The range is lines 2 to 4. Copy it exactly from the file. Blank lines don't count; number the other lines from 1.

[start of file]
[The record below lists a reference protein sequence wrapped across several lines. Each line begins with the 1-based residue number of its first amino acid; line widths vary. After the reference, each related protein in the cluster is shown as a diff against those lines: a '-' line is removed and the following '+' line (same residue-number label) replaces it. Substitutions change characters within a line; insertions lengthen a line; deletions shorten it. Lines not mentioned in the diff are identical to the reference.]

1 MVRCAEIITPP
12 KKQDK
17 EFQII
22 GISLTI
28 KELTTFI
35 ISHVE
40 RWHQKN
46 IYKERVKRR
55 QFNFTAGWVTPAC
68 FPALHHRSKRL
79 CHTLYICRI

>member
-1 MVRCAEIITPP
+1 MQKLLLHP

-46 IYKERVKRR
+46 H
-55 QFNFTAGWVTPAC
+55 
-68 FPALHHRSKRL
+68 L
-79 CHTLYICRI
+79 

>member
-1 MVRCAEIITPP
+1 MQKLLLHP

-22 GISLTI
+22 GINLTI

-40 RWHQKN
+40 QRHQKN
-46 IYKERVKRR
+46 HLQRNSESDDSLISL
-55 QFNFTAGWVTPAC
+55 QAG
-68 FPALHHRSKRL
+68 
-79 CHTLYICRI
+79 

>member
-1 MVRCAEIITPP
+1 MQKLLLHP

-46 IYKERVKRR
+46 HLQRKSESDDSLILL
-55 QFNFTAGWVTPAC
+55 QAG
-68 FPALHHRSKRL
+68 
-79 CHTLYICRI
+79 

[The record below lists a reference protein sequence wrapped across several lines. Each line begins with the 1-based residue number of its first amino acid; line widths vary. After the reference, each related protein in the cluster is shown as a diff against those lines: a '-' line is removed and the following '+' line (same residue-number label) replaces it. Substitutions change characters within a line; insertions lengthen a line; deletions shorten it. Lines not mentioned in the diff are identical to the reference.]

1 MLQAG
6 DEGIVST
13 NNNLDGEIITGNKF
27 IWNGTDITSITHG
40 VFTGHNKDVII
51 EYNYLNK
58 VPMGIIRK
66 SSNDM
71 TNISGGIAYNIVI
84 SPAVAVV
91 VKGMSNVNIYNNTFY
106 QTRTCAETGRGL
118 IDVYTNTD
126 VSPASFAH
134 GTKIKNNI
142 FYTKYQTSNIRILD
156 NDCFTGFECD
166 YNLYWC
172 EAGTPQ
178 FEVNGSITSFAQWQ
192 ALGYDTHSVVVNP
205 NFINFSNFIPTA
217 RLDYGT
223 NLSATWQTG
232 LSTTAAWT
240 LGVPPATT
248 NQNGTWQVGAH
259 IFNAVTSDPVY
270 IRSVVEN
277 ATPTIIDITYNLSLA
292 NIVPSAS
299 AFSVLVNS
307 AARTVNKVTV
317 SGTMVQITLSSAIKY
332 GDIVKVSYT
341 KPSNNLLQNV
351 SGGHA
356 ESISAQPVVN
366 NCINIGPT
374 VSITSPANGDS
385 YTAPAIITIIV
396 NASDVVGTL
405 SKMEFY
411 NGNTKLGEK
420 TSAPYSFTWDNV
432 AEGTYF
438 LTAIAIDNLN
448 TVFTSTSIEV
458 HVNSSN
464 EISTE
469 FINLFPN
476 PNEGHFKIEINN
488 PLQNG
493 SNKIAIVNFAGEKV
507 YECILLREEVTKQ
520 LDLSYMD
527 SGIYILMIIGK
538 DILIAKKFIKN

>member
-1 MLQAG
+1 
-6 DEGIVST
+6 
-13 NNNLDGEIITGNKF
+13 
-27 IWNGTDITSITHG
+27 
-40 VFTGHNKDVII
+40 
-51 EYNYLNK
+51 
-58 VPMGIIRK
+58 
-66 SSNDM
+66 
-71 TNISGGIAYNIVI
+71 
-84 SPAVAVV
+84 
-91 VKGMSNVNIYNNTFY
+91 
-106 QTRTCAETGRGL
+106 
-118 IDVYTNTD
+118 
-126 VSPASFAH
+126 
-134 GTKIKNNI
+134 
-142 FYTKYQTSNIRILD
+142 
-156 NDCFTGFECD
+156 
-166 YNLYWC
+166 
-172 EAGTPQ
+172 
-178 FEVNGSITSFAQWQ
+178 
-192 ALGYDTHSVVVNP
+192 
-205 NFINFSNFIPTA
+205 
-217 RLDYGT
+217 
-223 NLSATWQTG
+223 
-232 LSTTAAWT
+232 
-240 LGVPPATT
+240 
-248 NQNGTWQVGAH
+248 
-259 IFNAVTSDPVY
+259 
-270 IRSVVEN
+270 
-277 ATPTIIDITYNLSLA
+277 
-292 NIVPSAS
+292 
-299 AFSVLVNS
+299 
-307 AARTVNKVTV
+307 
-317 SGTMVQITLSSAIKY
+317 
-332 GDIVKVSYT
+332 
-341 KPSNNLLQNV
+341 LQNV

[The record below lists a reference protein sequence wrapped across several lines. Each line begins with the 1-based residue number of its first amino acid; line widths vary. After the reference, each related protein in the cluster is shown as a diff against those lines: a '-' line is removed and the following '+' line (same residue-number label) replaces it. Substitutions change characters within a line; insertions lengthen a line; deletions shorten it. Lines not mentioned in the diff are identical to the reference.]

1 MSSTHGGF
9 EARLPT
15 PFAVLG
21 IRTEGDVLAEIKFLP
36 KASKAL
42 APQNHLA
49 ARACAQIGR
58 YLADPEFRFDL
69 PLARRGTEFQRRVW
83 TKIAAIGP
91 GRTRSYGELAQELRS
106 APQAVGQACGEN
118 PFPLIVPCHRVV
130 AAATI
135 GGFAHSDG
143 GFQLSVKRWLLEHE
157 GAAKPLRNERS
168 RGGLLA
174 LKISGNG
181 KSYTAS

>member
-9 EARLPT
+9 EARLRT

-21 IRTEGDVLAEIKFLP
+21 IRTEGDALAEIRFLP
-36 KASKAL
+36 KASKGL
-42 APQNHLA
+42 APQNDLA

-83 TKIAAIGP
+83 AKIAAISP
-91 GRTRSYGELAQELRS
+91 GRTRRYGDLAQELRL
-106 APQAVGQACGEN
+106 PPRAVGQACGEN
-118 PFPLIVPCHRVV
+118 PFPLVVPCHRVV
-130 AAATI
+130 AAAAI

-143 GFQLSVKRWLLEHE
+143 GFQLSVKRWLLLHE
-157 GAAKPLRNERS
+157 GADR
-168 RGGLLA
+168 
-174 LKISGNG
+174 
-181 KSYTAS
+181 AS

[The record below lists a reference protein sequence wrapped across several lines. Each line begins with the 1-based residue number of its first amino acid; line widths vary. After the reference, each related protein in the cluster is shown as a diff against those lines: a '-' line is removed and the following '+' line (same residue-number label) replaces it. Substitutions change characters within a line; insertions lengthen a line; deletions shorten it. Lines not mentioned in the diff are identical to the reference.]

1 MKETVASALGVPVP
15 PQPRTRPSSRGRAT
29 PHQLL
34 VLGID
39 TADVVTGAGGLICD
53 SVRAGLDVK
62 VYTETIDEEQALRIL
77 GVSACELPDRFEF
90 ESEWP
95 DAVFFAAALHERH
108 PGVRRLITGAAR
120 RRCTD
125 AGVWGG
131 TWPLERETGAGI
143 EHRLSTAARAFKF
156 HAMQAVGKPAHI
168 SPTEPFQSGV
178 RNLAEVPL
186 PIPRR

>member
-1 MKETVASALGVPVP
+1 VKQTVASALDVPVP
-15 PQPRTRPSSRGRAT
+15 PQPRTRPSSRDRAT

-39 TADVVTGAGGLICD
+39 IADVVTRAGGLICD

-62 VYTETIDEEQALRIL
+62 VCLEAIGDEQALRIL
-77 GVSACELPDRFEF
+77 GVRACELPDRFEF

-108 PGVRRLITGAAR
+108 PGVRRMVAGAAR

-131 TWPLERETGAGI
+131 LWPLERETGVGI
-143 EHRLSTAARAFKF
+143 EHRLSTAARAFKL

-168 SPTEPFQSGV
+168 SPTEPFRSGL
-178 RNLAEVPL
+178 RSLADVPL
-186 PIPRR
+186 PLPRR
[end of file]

1 MVRCAEIITPP
12 KKQDK
17 EFQII